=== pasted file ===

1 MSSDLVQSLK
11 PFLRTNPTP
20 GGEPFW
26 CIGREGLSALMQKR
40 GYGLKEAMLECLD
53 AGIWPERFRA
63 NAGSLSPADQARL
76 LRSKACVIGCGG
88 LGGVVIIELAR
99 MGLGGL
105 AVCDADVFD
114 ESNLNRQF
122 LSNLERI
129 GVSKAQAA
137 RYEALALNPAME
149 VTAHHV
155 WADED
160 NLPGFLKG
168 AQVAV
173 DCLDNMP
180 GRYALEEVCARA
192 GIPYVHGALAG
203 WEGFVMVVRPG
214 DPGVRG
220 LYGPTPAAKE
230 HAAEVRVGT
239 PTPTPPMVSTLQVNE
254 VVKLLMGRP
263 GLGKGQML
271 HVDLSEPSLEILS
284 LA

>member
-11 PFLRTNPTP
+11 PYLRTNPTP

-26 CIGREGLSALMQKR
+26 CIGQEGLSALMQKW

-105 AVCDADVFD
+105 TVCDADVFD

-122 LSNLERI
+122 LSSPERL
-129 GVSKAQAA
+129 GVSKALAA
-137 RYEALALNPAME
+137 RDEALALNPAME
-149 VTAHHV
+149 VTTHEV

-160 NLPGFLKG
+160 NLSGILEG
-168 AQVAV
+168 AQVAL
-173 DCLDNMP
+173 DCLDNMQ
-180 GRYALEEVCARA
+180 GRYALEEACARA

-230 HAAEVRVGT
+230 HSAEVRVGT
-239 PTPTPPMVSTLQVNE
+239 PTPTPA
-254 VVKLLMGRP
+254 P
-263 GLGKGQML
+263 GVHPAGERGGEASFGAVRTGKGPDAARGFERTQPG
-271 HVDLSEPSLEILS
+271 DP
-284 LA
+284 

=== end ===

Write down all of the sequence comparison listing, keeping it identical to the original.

1 MSSDLVQSLK
11 PFLRTNPTP
20 GGEPFW
26 CIGREGLSALMQKR
40 GYGLKEAMLECLD
53 AGIWPERFRA
63 NAGSLSPADQARL
76 LRSKACVIGCGG
88 LGGVVIIELAR
99 MGLGGL
105 AVCDADVFD
114 ESNLNRQF
122 LSNLERI
129 GVSKAQAA
137 RYEALALNPAME
149 VTAHHV
155 WADED
160 NLPGFLKG
168 AQVAV
173 DCLDNMP
180 GRYALEEVCARA
192 GIPYVHGALAG
203 WEGFVMVVRPG
214 DPGVRG
220 LYGPTPAAKE
230 HAAEVRVGT
239 PTPTPPMVSTLQVNE
254 VVKLLMGRP
263 GLGKGQML
271 HVDLSEPSLEILS
284 LA

>member
-11 PFLRTNPTP
+11 PYLRTNPTP

-26 CIGREGLSALMQKR
+26 CIGQEGLSALMQKW

-105 AVCDADVFD
+105 TVCDADVFD

-122 LSNLERI
+122 LSSPERL
-129 GVSKAQAA
+129 GVSKALAA
-137 RYEALALNPAME
+137 RDEALALNPAME
-149 VTAHHV
+149 VTTHEV

-160 NLPGFLKG
+160 NLSGILEG
-168 AQVAV
+168 AQVAL
-173 DCLDNMP
+173 DCLDNMQ
-180 GRYALEEVCARA
+180 GRYALEEACARA

-230 HAAEVRVGT
+230 HSAEVRVGT
-239 PTPTPPMVSTLQVNE
+239 PTPTPA
-254 VVKLLMGRP
+254 P
-263 GLGKGQML
+263 GVHPAGERGGEASFGAVRTGKGPDAARGFERTQPG
-271 HVDLSEPSLEILS
+271 DP
-284 LA
+284 